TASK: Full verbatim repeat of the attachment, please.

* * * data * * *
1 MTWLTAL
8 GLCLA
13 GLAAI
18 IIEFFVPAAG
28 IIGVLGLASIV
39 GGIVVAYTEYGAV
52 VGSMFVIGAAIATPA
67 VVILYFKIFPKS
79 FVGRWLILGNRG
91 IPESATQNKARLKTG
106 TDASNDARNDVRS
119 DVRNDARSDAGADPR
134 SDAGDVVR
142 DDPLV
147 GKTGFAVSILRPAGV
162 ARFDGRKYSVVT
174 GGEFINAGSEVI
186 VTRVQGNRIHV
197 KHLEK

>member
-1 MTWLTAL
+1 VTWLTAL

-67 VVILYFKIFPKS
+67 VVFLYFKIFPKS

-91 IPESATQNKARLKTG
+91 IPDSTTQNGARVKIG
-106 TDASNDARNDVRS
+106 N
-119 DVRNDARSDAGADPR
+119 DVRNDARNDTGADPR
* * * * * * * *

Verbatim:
1 MTWLTAL
8 GLCLA
13 GLAAI
18 IIEFFVPAAG
28 IIGVLGLASIV
39 GGIVVAYTEYGAV
52 VGSMFVIGAAIATPA
67 VVILYFKIFPKS
79 FVGRWLILGNRG
91 IPESATQNKARLKTG
106 TDASNDARNDVRS
119 DVRNDARSDAGADPR
134 SDAGDVVR
142 DDPLV
147 GKTGFAVSILRPAGV
162 ARFDGRKYSVVT
174 GGEFINAGSEVI
186 VTRVQGNRIHV
197 KHLEK

>member
-1 MTWLTAL
+1 VTWLTAL

-67 VVILYFKIFPKS
+67 VVFLYFKIFPKS

-91 IPESATQNKARLKTG
+91 IPDSTTQNGARVKIG
-106 TDASNDARNDVRS
+106 N
-119 DVRNDARSDAGADPR
+119 DVRNDARNDTGADPR